A little after 10 p.m. on March 19, graduate students Anne Massey and David Coomes received an email that would put them into the mix of Washington’s rapidly evolving response to the outbreak of the novel coronavirus. It was the night the World Health Organization had declared the spread of the virus a pandemic and the state of Washington had climbed from having the country’s first positive test to having the nation’s first death from COVID-19.
The two students in the School of Public Health’s Department of Epidemiology volunteer with a team that supports epidemic response. They and roughly 20 other members of the Student Epidemic Action Leaders (SEAL) Team had already been working with Seattle & King County Public Health, the State Department of Health and other agencies in their pandemic response since early February.
Here was a chance for Massey, who leads the SEAL Team, and Coomes to put their emerging expertise to use to help a pop-up testing facility at the Tacoma Dome. They were needed to train health care workers to use special software to register people for testing, explains SEAL Team faculty director Janet Baseman.
The next day, the pair headed for Tacoma. On the way, they studied how the computer program would work for this particular need before setting up in backstage dressing rooms to train nurses and others on the registration program. “It was all very exciting,” Massey says. “We had worked with that software application before, but this was an expedited use of the program. And because we had the relationships with state officials and this tool already created, we were able to quickly respond to the pandemic to deploy skills and be creative.”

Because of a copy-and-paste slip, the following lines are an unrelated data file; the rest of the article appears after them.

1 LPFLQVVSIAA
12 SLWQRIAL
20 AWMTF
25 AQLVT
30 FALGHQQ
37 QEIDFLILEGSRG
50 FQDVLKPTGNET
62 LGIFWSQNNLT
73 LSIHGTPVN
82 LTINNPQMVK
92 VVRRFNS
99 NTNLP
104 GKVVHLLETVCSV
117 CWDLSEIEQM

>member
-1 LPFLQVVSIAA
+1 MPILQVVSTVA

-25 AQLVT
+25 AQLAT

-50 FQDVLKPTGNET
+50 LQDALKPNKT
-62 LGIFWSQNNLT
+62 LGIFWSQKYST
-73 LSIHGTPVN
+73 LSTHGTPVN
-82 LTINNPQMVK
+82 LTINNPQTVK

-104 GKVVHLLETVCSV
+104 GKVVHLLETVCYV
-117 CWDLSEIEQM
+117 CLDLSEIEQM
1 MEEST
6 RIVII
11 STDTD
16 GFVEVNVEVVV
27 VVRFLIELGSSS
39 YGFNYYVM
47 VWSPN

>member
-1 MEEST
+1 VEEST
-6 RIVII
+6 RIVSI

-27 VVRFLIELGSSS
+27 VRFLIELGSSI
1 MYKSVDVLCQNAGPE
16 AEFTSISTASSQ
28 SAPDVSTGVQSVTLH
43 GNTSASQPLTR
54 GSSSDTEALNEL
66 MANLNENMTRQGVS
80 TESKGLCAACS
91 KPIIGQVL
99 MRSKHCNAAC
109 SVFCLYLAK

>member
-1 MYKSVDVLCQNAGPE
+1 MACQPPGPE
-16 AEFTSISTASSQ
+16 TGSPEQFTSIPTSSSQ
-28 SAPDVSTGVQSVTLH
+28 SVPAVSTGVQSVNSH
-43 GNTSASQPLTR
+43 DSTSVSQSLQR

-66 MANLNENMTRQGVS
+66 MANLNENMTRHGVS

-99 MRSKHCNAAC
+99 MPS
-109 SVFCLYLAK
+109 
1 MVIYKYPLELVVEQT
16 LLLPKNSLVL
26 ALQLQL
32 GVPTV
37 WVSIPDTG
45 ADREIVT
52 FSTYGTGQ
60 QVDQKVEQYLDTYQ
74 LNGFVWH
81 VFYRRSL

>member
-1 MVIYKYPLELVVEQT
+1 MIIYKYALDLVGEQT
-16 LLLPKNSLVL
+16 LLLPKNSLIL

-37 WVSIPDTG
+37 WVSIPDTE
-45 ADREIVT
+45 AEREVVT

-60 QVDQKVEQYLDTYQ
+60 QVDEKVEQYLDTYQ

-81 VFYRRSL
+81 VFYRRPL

Every quarter for the past five years, roughly 20 public health students go through training and then volunteer for assignments when state and local health agencies ask for help in outbreak investigations. But the field assignments now are on a whole new level: helping agencies rapidly respond to the greatest infectious disease threat in at least a generation. “SEAL students are trained to provide surge support to our public health practice partners,” says Baseman. “The fact that their skills can be applied now to a global pandemic as it’s unfolding is pretty amazing.”
Students from across campus have volunteered their time and expertise to a variety of support efforts. In one instance undergraduate and graduate students manned about 70 3-D printers across three campuses to create needed face shields for health care workers at UW Medicine. The shield was designed by a local engineer and tested by experts at Harborview. More than 1,000 shields were made and distributed in the first few weeks of production. In another instance, students and staff used the makerspace in McCarty Hall to sew cloth face masks for custodial staff.
In April, more than 45 nursing students joined the front lines of the fight against the virus in Seattle and King County. Graduating seniors worked at Seattle & King County COVID-19 call centers, using their nursing education to provide callers with information about topics like where to get tested or where to quarantine. Meanwhile, doctor of nursing students are conducting telehealth visits with patients, and licensed graduate nursing students are working with patients in recovery.
“This is an extraordinary partnership for extraordinary times,” says Patty Hayes, Seattle & King County public health director. “We are deeply grateful to the School of Nursing and their students for rising to the occasion for our community’s COVID-19 needs, and so pleased to be able to contribute to their growth in this unique way.”